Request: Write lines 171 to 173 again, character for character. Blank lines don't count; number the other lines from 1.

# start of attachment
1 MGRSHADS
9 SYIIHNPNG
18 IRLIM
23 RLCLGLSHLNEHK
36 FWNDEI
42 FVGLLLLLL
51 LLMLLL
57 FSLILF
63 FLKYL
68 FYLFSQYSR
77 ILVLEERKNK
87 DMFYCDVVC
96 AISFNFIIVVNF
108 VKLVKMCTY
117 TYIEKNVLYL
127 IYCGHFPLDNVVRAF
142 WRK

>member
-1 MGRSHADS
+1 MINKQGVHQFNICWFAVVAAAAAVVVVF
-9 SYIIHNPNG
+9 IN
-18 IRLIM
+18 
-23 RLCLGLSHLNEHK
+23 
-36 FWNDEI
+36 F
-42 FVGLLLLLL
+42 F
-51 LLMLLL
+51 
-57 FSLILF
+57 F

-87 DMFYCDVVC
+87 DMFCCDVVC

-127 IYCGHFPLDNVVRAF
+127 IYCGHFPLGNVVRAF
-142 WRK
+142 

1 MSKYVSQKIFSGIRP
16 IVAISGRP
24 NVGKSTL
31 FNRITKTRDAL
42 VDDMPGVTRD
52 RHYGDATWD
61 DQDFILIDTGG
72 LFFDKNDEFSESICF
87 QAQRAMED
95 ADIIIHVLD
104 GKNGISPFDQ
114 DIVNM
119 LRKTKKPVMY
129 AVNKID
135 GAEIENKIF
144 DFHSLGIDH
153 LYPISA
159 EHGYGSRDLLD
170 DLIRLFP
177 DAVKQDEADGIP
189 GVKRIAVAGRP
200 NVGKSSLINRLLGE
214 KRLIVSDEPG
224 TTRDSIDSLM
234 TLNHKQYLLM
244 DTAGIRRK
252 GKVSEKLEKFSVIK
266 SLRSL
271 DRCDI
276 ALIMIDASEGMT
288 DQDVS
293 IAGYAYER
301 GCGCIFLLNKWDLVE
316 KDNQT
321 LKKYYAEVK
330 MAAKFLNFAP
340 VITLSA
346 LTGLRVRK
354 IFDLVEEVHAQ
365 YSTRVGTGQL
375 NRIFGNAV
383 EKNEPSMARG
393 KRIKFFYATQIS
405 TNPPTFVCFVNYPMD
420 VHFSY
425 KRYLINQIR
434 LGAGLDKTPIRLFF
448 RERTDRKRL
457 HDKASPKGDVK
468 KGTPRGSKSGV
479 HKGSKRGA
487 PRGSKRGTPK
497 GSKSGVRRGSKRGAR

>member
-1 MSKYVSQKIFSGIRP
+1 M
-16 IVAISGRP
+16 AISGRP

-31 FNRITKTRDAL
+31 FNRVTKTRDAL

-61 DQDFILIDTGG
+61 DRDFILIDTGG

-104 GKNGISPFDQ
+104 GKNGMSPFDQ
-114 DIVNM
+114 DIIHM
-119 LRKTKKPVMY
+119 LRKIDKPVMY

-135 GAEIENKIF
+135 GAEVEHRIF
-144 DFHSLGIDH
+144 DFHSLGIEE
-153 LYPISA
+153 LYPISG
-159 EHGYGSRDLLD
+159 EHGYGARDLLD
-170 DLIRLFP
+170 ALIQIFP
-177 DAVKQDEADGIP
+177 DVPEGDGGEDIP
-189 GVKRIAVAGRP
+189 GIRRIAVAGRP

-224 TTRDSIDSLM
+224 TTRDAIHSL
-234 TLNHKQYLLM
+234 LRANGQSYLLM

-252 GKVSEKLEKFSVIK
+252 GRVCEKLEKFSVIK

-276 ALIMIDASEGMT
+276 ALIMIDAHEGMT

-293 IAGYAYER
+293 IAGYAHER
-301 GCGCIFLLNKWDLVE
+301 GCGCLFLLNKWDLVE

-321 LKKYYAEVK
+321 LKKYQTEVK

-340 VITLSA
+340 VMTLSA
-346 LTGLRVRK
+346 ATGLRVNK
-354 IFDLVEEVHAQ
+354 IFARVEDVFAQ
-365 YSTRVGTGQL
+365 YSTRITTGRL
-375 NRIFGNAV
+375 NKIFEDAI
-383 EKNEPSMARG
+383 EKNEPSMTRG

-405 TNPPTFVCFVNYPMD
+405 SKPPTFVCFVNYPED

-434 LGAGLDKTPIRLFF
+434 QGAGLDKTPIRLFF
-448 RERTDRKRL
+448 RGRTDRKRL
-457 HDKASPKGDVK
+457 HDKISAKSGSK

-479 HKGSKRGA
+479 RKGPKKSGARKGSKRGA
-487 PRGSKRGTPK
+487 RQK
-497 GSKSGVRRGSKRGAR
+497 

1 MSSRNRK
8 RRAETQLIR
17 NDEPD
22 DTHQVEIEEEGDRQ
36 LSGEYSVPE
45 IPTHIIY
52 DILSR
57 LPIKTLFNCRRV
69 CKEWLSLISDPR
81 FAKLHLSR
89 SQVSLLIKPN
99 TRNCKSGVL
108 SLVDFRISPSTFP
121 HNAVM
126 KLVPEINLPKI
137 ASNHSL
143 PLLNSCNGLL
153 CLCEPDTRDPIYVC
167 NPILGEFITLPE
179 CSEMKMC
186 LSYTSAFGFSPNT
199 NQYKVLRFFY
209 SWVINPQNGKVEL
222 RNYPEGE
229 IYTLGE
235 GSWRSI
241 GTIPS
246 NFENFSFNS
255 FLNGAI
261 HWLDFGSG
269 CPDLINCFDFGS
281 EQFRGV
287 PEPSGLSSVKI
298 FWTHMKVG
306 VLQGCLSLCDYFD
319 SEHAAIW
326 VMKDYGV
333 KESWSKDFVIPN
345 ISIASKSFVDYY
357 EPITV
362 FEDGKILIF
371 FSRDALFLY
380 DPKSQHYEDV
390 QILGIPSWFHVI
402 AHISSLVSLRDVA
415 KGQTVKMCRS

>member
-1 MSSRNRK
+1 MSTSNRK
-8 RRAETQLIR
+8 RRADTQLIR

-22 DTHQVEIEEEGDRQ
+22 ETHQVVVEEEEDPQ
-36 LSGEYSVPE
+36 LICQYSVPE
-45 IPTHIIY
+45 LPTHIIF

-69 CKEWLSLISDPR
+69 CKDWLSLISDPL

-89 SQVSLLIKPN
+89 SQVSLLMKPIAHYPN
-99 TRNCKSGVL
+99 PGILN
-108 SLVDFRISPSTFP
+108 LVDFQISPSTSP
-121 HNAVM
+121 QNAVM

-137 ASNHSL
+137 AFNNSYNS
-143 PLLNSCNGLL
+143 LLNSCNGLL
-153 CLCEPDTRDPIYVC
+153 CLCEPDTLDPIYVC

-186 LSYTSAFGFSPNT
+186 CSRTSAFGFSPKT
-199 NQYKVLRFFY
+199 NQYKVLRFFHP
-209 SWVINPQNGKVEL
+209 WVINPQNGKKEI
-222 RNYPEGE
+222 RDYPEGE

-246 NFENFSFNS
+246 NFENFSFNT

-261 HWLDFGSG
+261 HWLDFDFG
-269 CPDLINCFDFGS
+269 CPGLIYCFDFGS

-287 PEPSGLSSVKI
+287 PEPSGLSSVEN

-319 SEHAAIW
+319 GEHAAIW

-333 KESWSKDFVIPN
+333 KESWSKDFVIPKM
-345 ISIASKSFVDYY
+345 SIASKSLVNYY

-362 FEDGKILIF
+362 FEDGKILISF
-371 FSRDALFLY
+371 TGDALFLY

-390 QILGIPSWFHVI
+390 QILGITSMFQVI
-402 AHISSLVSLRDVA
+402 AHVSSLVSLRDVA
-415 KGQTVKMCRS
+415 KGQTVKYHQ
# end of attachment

69 CKEWLSLISDPR
81 FAKLHLSR
89 SQVSLLIKPN